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A common resource is a resource readily accessible to all members of the public who wish to obtain benefits from it. Some examples are natural, like forests, rivers, and lakes. Others are made by humans, as in the case of irrigation canals and reservoirs. With a common resource, limiting availability would be difficult and members of the public theoretically can enjoy unrestricted use. Such resources are vulnerable to overuse, a concern sometimes addressed with legislation and other steps designed to protect common resources.
A big problem with common resources is that greed on the part of individuals can ruin the resource for the community. In an example using public pasturelands, if one farmer chooses to pasture more animals than his fair share, they will deplete the pasture, harming everyone's livestock. On the other hand, if a sustainable number of livestock can be determined and the people who share the land agree to limit their livestock to this number, everyone can enjoy the common resource, in addition to preserving it for future generations.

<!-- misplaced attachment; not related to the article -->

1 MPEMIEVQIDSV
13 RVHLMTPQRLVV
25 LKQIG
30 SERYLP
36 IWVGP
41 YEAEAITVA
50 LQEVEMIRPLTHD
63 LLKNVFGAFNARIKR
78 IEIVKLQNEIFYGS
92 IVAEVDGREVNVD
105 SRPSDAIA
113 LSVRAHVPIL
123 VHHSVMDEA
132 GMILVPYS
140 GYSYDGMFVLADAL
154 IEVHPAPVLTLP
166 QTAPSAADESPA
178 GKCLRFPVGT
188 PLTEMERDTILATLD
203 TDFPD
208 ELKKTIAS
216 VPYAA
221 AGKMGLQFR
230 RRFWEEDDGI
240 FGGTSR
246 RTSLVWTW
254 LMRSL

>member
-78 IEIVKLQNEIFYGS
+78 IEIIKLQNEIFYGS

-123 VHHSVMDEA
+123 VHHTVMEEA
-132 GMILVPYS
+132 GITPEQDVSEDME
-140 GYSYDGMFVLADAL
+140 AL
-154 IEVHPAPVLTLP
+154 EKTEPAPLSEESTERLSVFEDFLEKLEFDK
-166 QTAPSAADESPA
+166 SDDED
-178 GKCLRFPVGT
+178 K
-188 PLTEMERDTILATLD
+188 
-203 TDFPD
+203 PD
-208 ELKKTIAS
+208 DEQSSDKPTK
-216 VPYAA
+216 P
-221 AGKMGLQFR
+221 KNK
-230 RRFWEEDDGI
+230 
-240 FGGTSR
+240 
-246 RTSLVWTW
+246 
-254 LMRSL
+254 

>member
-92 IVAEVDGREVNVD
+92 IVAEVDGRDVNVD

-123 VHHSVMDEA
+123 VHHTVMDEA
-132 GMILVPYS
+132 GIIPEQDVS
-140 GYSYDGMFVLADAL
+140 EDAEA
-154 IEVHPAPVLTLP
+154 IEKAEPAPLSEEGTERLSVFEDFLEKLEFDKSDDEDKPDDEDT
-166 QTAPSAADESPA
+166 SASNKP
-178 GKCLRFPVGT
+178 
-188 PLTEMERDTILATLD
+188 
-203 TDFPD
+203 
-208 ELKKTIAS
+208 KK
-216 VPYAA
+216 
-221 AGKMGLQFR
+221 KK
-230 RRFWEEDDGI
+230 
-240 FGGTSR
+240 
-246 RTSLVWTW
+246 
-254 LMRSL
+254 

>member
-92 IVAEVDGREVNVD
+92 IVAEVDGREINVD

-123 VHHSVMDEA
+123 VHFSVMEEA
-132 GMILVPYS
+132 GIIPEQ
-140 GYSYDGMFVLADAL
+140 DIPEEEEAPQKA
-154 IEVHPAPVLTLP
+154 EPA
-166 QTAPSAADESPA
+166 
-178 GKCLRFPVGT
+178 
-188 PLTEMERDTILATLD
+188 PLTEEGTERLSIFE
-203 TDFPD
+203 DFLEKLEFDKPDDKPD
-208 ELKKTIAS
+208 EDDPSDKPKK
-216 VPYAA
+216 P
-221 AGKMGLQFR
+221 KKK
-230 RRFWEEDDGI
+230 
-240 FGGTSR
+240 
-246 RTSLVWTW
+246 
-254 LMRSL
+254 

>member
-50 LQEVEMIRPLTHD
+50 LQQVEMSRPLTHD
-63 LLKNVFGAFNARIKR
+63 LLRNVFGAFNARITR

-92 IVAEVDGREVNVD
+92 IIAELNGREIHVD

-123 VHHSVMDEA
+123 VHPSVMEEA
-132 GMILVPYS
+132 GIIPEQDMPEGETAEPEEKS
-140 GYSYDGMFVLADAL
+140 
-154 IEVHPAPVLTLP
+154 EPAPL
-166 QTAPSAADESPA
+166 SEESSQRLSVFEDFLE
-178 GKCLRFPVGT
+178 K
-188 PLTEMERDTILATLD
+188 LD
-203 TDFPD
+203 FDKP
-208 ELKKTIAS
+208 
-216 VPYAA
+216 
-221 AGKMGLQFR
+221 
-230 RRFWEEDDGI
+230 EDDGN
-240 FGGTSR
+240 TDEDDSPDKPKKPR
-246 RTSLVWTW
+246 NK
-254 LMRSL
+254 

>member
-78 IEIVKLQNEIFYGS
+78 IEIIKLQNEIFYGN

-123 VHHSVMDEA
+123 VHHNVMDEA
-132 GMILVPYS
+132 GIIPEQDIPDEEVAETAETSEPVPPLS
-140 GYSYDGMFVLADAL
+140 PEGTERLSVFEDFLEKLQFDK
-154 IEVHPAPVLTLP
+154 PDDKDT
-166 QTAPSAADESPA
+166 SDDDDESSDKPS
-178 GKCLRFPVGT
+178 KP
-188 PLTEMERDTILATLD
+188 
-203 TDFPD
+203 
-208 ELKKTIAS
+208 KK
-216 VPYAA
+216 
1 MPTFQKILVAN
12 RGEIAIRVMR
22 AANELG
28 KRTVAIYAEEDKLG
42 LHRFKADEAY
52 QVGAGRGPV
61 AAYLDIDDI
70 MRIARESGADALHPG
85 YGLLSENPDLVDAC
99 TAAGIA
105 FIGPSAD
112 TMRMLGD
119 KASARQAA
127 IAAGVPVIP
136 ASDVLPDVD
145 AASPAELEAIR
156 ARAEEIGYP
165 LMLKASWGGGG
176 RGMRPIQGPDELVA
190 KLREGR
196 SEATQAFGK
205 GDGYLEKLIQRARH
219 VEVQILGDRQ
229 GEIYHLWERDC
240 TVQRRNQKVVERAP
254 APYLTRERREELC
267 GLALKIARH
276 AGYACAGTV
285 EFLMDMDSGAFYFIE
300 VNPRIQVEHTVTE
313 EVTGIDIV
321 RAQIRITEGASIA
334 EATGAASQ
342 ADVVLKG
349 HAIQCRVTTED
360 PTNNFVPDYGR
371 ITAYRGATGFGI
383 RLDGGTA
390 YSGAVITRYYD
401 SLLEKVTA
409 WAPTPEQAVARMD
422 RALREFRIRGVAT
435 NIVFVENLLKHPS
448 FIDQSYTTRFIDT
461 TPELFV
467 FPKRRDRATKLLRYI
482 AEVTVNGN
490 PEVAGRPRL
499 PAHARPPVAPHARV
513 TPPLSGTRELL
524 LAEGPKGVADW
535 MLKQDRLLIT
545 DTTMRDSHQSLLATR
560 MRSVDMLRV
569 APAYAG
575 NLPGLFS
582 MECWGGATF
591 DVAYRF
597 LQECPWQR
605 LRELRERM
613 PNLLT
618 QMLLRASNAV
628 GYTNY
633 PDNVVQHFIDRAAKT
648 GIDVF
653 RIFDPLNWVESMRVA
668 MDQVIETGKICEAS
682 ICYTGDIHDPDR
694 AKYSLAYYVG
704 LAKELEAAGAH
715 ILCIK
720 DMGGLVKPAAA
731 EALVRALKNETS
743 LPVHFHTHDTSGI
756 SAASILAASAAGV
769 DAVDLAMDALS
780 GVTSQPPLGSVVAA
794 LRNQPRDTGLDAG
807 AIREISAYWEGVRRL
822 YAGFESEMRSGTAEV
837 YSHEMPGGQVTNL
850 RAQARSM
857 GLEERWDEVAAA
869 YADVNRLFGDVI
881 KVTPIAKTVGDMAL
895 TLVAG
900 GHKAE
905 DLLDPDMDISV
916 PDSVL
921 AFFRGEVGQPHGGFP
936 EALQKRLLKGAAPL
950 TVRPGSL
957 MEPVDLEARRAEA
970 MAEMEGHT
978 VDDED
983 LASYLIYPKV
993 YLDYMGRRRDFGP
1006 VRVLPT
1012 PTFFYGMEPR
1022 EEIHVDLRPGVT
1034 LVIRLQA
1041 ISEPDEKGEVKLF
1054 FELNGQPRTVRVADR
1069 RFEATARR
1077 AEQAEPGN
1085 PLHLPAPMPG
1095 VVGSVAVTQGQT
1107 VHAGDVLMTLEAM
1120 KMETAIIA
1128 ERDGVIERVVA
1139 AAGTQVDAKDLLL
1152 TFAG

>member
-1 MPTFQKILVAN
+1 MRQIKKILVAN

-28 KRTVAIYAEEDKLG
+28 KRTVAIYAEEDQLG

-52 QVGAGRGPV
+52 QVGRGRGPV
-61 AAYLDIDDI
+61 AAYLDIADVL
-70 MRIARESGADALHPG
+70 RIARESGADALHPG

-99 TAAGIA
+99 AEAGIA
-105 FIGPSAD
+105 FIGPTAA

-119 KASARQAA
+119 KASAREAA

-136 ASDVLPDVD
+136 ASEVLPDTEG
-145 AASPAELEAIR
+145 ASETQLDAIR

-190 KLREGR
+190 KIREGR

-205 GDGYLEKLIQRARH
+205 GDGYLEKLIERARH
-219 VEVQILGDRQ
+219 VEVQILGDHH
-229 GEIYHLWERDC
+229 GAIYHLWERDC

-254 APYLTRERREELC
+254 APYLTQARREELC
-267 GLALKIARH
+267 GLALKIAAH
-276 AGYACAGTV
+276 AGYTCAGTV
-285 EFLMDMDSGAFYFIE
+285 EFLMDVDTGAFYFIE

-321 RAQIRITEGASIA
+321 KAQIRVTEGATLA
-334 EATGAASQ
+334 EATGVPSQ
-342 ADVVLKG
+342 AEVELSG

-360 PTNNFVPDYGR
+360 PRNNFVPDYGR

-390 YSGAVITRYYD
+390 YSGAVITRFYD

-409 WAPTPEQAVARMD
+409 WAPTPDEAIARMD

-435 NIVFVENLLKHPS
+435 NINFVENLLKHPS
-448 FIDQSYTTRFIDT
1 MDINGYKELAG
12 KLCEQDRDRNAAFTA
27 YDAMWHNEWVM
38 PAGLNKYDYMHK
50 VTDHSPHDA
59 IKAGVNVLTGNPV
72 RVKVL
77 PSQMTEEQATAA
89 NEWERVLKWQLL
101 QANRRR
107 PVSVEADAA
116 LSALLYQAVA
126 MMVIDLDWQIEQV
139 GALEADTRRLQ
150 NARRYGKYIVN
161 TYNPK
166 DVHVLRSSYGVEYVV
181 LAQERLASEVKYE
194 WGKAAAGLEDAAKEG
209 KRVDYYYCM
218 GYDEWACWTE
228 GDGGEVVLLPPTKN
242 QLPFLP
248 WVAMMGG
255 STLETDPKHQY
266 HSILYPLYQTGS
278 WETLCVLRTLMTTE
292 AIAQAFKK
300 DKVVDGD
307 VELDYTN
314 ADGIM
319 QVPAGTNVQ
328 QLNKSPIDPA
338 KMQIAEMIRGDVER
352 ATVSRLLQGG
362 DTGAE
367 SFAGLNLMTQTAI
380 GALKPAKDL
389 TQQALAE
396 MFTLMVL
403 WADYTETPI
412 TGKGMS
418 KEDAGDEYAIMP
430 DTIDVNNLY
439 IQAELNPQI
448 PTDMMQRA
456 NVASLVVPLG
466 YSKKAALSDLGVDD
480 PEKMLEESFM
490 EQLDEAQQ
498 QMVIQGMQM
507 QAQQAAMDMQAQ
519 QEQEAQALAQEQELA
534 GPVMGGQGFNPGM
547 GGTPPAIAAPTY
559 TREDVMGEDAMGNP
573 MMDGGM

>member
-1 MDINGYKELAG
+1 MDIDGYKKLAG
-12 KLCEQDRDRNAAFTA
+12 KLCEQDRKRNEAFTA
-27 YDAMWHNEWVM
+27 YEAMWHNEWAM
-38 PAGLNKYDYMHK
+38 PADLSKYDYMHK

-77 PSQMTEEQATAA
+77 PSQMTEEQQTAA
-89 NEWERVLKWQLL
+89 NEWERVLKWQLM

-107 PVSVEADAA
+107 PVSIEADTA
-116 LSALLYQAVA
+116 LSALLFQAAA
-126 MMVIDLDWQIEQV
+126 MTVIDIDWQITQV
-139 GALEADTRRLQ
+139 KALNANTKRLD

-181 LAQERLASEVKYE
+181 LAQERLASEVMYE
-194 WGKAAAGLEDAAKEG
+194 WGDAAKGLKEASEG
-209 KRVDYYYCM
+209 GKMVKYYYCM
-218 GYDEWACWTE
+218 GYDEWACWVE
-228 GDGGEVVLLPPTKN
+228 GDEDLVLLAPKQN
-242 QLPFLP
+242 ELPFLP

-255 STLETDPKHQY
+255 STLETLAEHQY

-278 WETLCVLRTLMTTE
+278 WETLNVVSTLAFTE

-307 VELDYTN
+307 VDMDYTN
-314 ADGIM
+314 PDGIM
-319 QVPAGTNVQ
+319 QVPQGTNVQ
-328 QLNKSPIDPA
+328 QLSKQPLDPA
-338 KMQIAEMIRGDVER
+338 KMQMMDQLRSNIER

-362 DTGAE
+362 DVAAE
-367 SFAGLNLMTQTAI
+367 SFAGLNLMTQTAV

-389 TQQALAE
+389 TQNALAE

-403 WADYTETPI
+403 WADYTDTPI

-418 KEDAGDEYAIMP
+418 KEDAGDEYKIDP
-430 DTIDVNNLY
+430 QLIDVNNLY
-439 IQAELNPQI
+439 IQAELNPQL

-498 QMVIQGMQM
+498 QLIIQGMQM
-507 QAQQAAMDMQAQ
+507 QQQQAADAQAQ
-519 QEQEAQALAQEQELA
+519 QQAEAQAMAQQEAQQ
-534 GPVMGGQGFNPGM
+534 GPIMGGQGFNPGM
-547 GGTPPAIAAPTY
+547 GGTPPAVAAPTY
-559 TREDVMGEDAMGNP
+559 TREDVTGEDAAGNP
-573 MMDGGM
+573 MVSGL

In a situation known as the tragedy of the commons, common resources are destroyed by acts of greed or a poor understanding of the limitations of that resource. People may take too much water from a river, for example, not realizing that they are basing their usage on water levels from flood years. In a situation known as the free rider problem, some people use more than their fair share of a common resource and everyone suffers because their over-exploitation of the resource diminishes the amount available to the community.
Humans have been taking advantage of common resources for thousands of years and numerous studies have been conducted to learn more about how people interact with common resources. To this day, arguments among different groups over resource usage can be very contentious, as seen among nations with disputed resources along shared borders. The Colorado River in the United States, for example, is a heavily exploited common resource disputed by multiple states, as well as Mexico. All of the claimants to the river's water rely on it, forcing them to negotiate a fair division of its contents.
Privatization of common resources is also a topic of concern in some areas of the world. While some resources are protected for use by members of the public, others may be purchased by private firms. People who previously enjoyed a resource for free or at low cost may resent having to pay for it, and privatization can limit access to the wealthiest individuals.
I constructed a compound wall near by irrigation canal. now the departments asked me to remove it. let me know how many meters i should leave from the canal to construct my compound wall?